Michael Beasley is one of the controversial acquisitions of the Los Angeles Lakers this offseason. In the recent free agency, the 29-year-old small forward signed a one-year, $3.5 million deal with the Lakers to reunite with his former Miami Heat teammate LeBron James.
Despite having the best basketball player on the planet in their roster, there are still some people who doubt if the Lakers can finally end their playoff drought next season. In an interview with Bleacher Report, Michael Beasley admitted hearing about the predictions for the Lakers, but he said that they are the only one who will decide their own fate. Beasley strongly believes that the Lakers will be where they want to be at the end of the year.
“As of now, we’re out, according to all the polls. Rightfully so. But I think we’re a team that will be able to decide our own fate by how hard we work and how much we’re willing to sacrifice physically and mentally. I’m not going to put my foot in my mouth and say we’re going to win 25 championships or 75 games, no. But I’m confident that we got a group of guys that wants to play basketball the right way, wants to win and work hard. With that being said, I think we can be exactly where we want to be at the end of the year.”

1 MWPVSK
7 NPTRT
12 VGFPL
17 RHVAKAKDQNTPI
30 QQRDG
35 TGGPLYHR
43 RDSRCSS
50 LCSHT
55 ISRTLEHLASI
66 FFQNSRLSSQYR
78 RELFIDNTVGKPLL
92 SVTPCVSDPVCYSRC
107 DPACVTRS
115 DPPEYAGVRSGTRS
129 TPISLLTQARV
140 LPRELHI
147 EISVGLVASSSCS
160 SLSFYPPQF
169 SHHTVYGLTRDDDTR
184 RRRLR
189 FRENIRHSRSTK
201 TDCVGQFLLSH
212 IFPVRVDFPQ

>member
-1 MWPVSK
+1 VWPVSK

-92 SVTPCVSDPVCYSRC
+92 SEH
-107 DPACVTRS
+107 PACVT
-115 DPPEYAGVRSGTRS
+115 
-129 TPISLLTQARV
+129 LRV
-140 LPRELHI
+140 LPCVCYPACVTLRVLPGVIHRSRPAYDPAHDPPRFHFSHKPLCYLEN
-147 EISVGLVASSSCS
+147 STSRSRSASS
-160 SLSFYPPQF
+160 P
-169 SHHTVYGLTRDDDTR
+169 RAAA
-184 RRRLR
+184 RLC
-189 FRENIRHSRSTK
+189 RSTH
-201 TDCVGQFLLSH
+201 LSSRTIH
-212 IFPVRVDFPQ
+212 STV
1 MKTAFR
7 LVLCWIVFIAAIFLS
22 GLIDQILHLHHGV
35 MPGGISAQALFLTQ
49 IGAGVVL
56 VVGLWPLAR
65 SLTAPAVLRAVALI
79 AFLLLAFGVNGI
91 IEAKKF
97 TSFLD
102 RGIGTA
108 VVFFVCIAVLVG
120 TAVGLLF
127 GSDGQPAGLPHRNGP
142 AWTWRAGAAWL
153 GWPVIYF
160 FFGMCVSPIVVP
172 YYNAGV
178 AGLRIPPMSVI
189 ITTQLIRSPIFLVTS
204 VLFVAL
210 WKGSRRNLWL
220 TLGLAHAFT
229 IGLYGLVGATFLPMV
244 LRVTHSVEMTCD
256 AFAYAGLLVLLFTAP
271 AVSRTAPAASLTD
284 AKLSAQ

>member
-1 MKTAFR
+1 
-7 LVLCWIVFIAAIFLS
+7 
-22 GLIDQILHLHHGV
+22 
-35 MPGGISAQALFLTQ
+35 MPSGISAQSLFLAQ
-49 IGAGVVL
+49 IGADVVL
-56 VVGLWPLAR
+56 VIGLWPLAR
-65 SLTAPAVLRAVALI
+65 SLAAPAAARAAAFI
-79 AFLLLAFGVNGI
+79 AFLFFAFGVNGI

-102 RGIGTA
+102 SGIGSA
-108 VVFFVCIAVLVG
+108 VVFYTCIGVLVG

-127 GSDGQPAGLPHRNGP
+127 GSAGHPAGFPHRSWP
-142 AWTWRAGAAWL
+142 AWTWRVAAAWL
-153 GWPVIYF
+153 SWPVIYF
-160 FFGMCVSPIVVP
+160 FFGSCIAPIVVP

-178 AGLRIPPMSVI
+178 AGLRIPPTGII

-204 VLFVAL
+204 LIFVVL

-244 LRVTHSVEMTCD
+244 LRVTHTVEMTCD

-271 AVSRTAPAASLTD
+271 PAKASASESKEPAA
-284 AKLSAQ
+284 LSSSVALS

Story on Michael Beasley joining the Los Angeles Lakers: https://t.co/dpXtRlBD2S
— Shams Charania (@ShamsCharania) July 20, 2018
Michael Beasley believes one of the toughest challenges for the Lakers is immediately building a good chemistry. Almost half of their roster consists of newcomers, and Lakers Head Coach Luke Walton will be having a tough task making all those pieces work around LeBron James. However, Beasley predicted that running and spacing the floor will be fun for the Lakers next season.
Beasley said that it’s rare to be on a team with three guys — LeBron James, Lonzo Ball, and Rajon Rondo — who average more than seven assists per game. The veteran small forward also doesn’t think there is something to be worried about the Lakers’ floor-spacing next season. Beasley explained that the reason why his new teammates like Lance Stephenson and Rajon Rondo don’t have good reputations shooting from beyond the arc is that they were not asked to shoot threes by their previous teams.
Beasley is confident that he can also help in improving the Lakers’ three-point shooting. In the 74 games he played with the New York Knicks last season, Beasley averaged 13.2 points and 5.6 rebounds on 50.7 percent shooting from the field and 39.5 percent from beyond the arc. Though he’s not expected to be a starter next season, Beasley vowed to do everything he can to help the Lakers earn a playoff spot in the deep Western Conference.